I was born under the Sangre de Cristos, and I have always liked that.
But adding to that gift, I was born in Monte Vista, a small town in the San Luis Valley of Colorado that is its name, a little place at the end of a long highway— so straight that it is called “the gun barrel —with a mountain view of the grand peaks running along the Rio Grande as it makes its way from the headwaters in the Rockies down into New Mexico, and finally along the wide spaces that border Texas and Mexico, eventually emptying itself in the Gulf. For most of a hundred miles, 14,000 foot high mountains tower over the valley.
About 300 years ago a Spanish explorer made his way from Mexico into Colorado, following the Rio Grande, and the story that is told is that when he saw the sunrise and sunset over the peaks, he exclaimed, “Sangre de Cristo!” The blood of Christ.
In a more sacramental age, one more attentive to transcendence threading its way through the universe, one even born of Christian faith— sadly twined together as it too often was with military might and economic exploitation —that Antonio Valverde y Cosío named the mountains for the blood of Christ is understandable, even to our very secular ears. (The capitol city of California, after all, is Sacramento, named after another Spanish explorer was so impressed with the unexpected glory and wonder of the San Joaquin Valley, saying “This is as beautiful as the holy sacrament itself.”) We’ve come a long ways, sure as we are now that there are no windows to transcendence. “This is it… and this is all that ever has been and this is all that ever will be.” There is nothing tinged with the sacred— not our mountains, our cities, our bodies, our hopes or our dreams.
Being back in Colorado for the weekend, too too short for a native like me, I thought about my life, about opening my eyes to the Sangre de Cristos, newly aware of the world, barely able I am sure to understand very much about it. But I did begin there. And so as I developed my lectures, speaking six times over three days, I decided to begin my thinking where I began. While I spoke on the themes from the Visions of Vocation book, as I spent days thinking it all through, the more it seemed clear to me that rooting myself in my roots made the most sense.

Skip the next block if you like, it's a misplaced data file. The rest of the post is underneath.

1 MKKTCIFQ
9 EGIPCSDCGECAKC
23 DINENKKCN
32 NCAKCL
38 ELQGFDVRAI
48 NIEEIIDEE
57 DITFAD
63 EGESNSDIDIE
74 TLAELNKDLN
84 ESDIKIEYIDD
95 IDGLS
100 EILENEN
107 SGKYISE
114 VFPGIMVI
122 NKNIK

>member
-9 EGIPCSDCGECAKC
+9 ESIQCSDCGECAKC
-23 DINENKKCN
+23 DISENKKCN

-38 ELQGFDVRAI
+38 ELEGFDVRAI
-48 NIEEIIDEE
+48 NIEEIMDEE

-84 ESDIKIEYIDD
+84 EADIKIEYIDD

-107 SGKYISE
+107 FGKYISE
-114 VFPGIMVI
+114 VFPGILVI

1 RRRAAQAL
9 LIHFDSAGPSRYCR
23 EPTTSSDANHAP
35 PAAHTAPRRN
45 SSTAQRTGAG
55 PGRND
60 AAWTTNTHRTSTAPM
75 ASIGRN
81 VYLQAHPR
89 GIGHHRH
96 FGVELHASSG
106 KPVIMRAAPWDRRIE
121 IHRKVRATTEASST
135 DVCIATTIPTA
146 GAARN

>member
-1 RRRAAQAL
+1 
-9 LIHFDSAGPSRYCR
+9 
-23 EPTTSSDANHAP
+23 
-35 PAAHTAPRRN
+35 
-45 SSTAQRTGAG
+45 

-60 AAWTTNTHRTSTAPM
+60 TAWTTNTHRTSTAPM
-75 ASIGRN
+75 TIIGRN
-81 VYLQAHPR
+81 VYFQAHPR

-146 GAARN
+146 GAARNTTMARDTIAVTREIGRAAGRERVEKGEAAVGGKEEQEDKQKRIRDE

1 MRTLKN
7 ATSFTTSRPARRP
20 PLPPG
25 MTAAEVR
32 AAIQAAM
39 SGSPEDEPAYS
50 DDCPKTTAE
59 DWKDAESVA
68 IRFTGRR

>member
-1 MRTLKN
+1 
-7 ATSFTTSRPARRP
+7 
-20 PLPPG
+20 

So throughout I talked about being the son of my father, and the grandson of my grandfather, about their lives and labors, about the rhythms of days and weeks that made them them. Because I was asked to speak on “Worship to Workplace, and Back Again,” I reflected on their visions of vocation, of who they were and what they did. From my father’s work as a scientist tasked with the complexity of agricultural production in the San Luis Valley, focused specially on sheep and potatoes, to my grandfather’s long work buying and selling cattle throughout Colorado, for years driving through the northern end of the San Luis Valley on his way over Wolf Creek Pass to Durango and Cortez, I talked about the different ways that they were marked by “ora et labora,” a sense of seamlessness that became a fabric over a lifetime, weaving together prayer and work, day after day, year after year.